Colour is suggestive, obviously. Rosés are often sold in clear glass, because in more protective coloured glass they look horribly murky. Blue glass is rare: Mar des Frades put its (white, obviously) Rías Baixas in blue bottles a few years ago and found that sales rose gratifyingly, not so much locally as on the Mediterranean coast of Spain. It looks fun, in its blue bottle, and it looks good on Instagram. It’s presumably not supposed to look serious.
Can you taste colour? In the sense that pink wines have a pale flavour of red fruits and reds have a darker flavour of red fruits, yes you can. But I did a tasting of rosé Champagnes in black glasses a few years ago, to see if there was a correlation between shade and flavour, and the answers were, to be polite, mixed. Partly this is because Champagne has to age, so that what starts off blue-pink has turned to salmon by the time it reaches your glass. Maceration fixes the colour better than blending, though. Laurent-Perrier’s Alexandra (made by maceration) tends to keep its amber-pink colour for years. Cristal Rosé can look like a faintly tinted white when it has a few years on the clock.
At that tasting (and I had tasters of the calibre of Christine Parkinson and Xavier Rousset) the mid-pink Gosset-Brabant Premier Cru Rosé was guessed to be both extremely pale and extremely dark by different tasters; so was mid-pink Moët Rosé Imperial, and so was pale pink Roederer Rosé 2008. Pale Bollinger NV was mostly judged to be darker than it was. Pommery Rosé Apanage, a delicate tawny-white, was thought to be dark to very dark. Only the shades of Delamotte Rosé and Veuve Clicquot Rosé were guessed with any degree of accuracy by everybody.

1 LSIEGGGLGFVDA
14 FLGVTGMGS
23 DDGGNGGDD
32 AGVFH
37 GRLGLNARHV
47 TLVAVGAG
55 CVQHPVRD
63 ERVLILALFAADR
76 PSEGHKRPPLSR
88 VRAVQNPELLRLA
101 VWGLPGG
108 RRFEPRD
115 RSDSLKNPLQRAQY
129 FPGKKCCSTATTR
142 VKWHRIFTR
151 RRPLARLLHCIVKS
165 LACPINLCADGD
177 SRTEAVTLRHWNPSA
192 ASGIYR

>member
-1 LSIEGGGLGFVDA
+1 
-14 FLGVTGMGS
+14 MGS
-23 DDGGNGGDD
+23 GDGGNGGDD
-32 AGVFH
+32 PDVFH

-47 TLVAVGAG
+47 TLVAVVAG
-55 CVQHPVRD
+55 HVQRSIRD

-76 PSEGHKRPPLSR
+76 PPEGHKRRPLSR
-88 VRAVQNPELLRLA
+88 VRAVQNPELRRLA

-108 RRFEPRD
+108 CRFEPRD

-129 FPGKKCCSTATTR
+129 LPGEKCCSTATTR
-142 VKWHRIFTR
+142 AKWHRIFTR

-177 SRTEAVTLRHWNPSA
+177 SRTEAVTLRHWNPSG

In the end, this doesn’t matter. Rosé Champagne, especially at the top end, is not intended to taste pink in the way that other rosé is. We shouldn’t take colour too seriously; unless we’re MW students it’s a pleasure, a decoration. The suggestiveness of colour is part of the pleasure. I tasted Alvaro Palacios’ glorious L’Ermita 2020 the other day, and I would swear that the aftertaste was blue-black in colour, like the bloom on a sloe. Complete auto-suggestion, of course.
For instruction on how really to judge colour in wine we must go to the grown-ups of the wine world, the OIV, or Organisation Internationale de la Vigne et du Vin. The OIV’s tasting sheets award 5 points out of 100 to limpidity and 5 for colour – as well as marks for such notions as typicality, quality, positive intensity, harmonious persistence and overall harmony. Both limpidity and colour come under the heading of ‘Visual/eye’, which is defined as ‘Discrimination of differences in outside world with sensory impressions from visible light rays.’ Colour, or ‘Aspect’ is defined as ‘to determine the full spectrum of visible properties of a product. This descriptor evaluates the intensity, the main colour of the product, its nuances (secondary colour), its viscosity, not taking into account its limpidity.’ To decide how to mark, given this definition, you must decide whether the wine in front you gives an ‘Excellent impression’ a ‘Very good impression’, a ‘Good impression’, a ‘Fairly good impression’ or a ‘Bad impression’.
Got that? Helpful, no? If you want to see the OIV tasting sheet in its full glory you can find it here. It reminds me of the centipede in the poem which, you will remember, goes like this:
‘A centipede was happy – quite!
Until a toad in fun
Said, “Pray, which leg moves after which?”
This raised her doubts to such a pitch,
She fell exhausted in the ditch
Not knowing how to run.’
Photo by Chris Lawson and Unsplash